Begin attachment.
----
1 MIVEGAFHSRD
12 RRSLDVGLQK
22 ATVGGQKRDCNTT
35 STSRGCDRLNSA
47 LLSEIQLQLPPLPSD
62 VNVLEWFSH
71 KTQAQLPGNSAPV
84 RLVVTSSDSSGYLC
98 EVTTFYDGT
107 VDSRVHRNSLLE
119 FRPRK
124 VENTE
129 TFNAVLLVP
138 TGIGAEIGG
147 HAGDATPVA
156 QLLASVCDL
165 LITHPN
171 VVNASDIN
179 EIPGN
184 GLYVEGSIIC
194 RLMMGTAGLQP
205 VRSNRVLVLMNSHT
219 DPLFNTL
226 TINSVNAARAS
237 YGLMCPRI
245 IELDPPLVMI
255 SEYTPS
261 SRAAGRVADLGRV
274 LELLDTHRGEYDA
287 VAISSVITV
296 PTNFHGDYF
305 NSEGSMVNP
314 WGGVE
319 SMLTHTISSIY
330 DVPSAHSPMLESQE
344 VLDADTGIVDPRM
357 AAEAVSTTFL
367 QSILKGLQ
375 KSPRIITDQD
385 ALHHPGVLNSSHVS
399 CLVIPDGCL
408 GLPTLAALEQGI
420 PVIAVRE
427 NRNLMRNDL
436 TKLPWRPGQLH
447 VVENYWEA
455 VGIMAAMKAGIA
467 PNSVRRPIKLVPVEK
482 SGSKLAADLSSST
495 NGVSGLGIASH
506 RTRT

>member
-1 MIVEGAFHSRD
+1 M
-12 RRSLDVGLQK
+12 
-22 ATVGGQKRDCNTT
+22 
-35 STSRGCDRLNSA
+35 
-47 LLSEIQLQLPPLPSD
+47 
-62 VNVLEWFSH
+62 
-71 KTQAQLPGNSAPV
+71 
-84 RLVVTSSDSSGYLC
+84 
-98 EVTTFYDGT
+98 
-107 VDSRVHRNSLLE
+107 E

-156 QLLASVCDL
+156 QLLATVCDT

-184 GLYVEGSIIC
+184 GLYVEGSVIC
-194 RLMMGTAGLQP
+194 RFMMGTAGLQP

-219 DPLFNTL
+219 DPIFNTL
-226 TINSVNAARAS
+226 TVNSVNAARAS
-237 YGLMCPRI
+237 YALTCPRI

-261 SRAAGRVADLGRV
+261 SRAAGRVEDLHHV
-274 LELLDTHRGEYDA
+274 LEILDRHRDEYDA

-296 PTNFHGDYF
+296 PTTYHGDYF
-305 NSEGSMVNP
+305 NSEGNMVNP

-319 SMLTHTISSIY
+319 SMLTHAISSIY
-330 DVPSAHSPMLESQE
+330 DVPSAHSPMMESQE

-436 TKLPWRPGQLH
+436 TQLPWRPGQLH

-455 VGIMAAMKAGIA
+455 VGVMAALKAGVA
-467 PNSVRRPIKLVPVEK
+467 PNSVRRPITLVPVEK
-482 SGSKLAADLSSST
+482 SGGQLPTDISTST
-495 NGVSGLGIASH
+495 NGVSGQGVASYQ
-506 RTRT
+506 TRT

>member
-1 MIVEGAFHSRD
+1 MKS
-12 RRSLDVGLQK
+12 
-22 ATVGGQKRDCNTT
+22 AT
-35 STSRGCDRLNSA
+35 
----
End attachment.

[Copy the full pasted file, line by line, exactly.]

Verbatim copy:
1 MIVEGAFHSRD
12 RRSLDVGLQK
22 ATVGGQKRDCNTT
35 STSRGCDRLNSA
47 LLSEIQLQLPPLPSD
62 VNVLEWFSH
71 KTQAQLPGNSAPV
84 RLVVTSSDSSGYLC
98 EVTTFYDGT
107 VDSRVHRNSLLE
119 FRPRK
124 VENTE
129 TFNAVLLVP
138 TGIGAEIGG
147 HAGDATPVA
156 QLLASVCDL
165 LITHPN
171 VVNASDIN
179 EIPGN
184 GLYVEGSIIC
194 RLMMGTAGLQP
205 VRSNRVLVLMNSHT
219 DPLFNTL
226 TINSVNAARAS
237 YGLMCPRI
245 IELDPPLVMI
255 SEYTPS
261 SRAAGRVADLGRV
274 LELLDTHRGEYDA
287 VAISSVITV
296 PTNFHGDYF
305 NSEGSMVNP
314 WGGVE
319 SMLTHTISSIY
330 DVPSAHSPMLESQE
344 VLDADTGIVDPRM
357 AAEAVSTTFL
367 QSILKGLQ
375 KSPRIITDQD
385 ALHHPGVLNSSHVS
399 CLVIPDGCL
408 GLPTLAALEQGI
420 PVIAVRE
427 NRNLMRNDL
436 TKLPWRPGQLH
447 VVENYWEA
455 VGIMAAMKAGIA
467 PNSVRRPIKLVPVEK
482 SGSKLAADLSSST
495 NGVSGLGIASH
506 RTRT

>member
-1 MIVEGAFHSRD
+1 M
-12 RRSLDVGLQK
+12 
-22 ATVGGQKRDCNTT
+22 
-35 STSRGCDRLNSA
+35 
-47 LLSEIQLQLPPLPSD
+47 
-62 VNVLEWFSH
+62 
-71 KTQAQLPGNSAPV
+71 
-84 RLVVTSSDSSGYLC
+84 
-98 EVTTFYDGT
+98 
-107 VDSRVHRNSLLE
+107 E

-156 QLLASVCDL
+156 QLLATVCDT

-184 GLYVEGSIIC
+184 GLYVEGSVIC
-194 RLMMGTAGLQP
+194 RFMMGTAGLQP

-219 DPLFNTL
+219 DPIFNTL
-226 TINSVNAARAS
+226 TVNSVNAARAS
-237 YGLMCPRI
+237 YALTCPRI

-261 SRAAGRVADLGRV
+261 SRAAGRVEDLHHV
-274 LELLDTHRGEYDA
+274 LEILDRHRDEYDA

-296 PTNFHGDYF
+296 PTTYHGDYF
-305 NSEGSMVNP
+305 NSEGNMVNP

-319 SMLTHTISSIY
+319 SMLTHAISSIY
-330 DVPSAHSPMLESQE
+330 DVPSAHSPMMESQE

-436 TKLPWRPGQLH
+436 TQLPWRPGQLH

-455 VGIMAAMKAGIA
+455 VGVMAALKAGVA
-467 PNSVRRPIKLVPVEK
+467 PNSVRRPITLVPVEK
-482 SGSKLAADLSSST
+482 SGGQLPTDISTST
-495 NGVSGLGIASH
+495 NGVSGQGVASYQ
-506 RTRT
+506 TRT

>member
-1 MIVEGAFHSRD
+1 MKS
-12 RRSLDVGLQK
+12 
-22 ATVGGQKRDCNTT
+22 AT
-35 STSRGCDRLNSA
+35 